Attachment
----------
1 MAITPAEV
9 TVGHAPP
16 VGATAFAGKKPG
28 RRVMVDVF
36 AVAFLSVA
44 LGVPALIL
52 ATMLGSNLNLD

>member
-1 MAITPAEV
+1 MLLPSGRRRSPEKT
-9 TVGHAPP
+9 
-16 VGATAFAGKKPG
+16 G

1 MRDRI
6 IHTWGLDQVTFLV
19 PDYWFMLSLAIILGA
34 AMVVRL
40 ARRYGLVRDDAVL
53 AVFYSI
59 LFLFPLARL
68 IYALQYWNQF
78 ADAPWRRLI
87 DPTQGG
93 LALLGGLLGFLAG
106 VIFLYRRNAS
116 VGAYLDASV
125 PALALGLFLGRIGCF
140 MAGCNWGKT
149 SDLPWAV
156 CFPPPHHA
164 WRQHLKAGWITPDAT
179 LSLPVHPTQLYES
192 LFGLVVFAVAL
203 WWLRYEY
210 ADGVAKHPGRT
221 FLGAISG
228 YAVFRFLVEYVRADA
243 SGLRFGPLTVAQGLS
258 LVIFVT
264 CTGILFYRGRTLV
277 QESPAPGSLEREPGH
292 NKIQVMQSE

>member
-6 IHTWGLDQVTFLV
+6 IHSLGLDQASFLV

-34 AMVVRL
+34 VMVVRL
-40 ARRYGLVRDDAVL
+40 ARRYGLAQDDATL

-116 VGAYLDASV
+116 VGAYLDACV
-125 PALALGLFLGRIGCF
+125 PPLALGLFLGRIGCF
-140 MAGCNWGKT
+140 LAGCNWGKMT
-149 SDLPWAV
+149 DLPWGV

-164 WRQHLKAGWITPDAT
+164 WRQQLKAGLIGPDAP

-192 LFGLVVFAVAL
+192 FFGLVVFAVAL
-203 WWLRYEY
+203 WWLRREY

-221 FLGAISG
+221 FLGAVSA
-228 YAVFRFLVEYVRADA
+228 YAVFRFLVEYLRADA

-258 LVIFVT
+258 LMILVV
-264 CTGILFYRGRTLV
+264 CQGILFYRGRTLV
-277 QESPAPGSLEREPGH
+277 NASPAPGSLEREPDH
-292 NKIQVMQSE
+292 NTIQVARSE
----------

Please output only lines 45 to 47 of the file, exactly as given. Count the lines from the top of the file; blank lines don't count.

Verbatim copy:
-6 IHTWGLDQVTFLV
+6 IHSLGLDQASFLV

-34 AMVVRL